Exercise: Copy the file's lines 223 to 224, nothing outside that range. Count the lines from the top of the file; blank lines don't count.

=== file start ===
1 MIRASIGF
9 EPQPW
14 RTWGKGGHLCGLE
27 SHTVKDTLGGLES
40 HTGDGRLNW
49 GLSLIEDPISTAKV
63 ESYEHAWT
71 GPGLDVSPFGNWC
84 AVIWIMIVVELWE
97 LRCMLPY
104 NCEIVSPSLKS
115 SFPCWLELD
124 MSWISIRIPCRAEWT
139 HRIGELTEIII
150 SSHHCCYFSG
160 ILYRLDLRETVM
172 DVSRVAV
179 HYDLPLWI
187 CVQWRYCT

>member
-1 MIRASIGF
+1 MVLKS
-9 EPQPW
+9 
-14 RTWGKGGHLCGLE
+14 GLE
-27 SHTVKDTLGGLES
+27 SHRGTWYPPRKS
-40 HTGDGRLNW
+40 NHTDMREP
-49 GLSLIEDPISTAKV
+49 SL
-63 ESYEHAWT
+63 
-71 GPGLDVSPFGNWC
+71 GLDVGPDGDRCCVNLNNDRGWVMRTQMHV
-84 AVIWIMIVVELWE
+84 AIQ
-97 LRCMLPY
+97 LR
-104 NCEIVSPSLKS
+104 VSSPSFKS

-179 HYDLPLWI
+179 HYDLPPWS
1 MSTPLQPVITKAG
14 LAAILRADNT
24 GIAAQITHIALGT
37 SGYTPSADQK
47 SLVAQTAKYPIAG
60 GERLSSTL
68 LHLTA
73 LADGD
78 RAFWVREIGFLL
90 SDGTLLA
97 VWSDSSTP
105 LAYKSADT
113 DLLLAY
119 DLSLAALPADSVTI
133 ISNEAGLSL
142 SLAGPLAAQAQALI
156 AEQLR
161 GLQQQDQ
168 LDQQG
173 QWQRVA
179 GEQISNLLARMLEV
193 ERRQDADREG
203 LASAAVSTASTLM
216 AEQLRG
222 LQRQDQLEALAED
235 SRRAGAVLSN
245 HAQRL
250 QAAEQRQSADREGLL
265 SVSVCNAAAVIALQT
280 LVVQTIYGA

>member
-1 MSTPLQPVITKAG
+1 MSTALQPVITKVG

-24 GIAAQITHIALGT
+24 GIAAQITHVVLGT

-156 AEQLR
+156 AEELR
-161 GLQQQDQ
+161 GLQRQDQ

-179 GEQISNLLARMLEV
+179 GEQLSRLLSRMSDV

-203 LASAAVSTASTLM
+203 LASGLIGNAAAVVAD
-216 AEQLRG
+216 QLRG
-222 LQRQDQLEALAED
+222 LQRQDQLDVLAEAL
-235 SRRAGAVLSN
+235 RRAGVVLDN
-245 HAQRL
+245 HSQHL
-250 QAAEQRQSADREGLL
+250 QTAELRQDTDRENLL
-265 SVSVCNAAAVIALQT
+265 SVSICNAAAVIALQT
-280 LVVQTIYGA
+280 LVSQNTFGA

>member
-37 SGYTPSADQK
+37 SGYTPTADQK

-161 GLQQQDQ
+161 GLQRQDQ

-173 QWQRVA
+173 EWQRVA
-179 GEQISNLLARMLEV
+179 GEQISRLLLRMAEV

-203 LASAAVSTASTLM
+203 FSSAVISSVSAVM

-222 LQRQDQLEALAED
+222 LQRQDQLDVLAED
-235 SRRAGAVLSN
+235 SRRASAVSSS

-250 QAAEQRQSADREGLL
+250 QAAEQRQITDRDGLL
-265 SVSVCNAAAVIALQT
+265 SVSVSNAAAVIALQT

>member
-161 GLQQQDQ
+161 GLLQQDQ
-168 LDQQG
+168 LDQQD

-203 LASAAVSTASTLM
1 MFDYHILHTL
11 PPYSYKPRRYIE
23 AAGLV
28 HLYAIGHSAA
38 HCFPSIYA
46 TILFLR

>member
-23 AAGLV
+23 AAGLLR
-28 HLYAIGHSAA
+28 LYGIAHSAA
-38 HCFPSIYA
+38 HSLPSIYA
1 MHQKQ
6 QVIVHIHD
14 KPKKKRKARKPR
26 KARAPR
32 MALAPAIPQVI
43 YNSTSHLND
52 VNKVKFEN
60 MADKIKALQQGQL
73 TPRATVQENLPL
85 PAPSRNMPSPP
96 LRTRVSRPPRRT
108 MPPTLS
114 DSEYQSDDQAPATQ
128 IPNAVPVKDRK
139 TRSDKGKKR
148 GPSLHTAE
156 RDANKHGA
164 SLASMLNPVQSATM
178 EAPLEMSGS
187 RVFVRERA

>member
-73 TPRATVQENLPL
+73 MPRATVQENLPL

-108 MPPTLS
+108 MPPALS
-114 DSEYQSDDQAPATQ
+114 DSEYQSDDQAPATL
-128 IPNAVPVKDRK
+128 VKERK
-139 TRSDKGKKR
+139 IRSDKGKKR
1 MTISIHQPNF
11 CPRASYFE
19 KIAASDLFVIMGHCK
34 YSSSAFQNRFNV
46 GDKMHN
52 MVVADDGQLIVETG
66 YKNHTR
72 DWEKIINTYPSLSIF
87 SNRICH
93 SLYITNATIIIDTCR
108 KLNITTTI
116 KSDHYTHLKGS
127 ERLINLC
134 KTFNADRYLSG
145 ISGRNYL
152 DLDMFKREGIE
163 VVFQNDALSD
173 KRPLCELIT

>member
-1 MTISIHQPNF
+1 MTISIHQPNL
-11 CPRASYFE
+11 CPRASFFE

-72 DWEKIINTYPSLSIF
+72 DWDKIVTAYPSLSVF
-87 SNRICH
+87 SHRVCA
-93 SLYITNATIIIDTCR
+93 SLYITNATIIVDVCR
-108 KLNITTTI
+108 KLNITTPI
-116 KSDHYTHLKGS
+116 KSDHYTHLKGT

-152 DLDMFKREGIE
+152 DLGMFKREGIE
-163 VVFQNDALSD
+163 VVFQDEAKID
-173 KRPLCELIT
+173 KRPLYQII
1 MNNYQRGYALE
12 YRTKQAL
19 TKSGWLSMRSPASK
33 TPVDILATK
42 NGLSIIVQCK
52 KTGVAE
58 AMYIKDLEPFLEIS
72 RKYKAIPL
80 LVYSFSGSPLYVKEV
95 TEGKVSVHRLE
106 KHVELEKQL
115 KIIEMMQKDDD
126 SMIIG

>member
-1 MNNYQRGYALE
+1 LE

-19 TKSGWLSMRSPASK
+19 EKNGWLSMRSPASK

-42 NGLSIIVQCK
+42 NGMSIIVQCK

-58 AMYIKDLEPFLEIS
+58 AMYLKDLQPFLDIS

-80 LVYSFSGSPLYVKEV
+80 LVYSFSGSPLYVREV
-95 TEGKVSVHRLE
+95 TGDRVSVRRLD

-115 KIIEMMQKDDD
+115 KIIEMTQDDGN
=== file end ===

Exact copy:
>member
-1 MNNYQRGYALE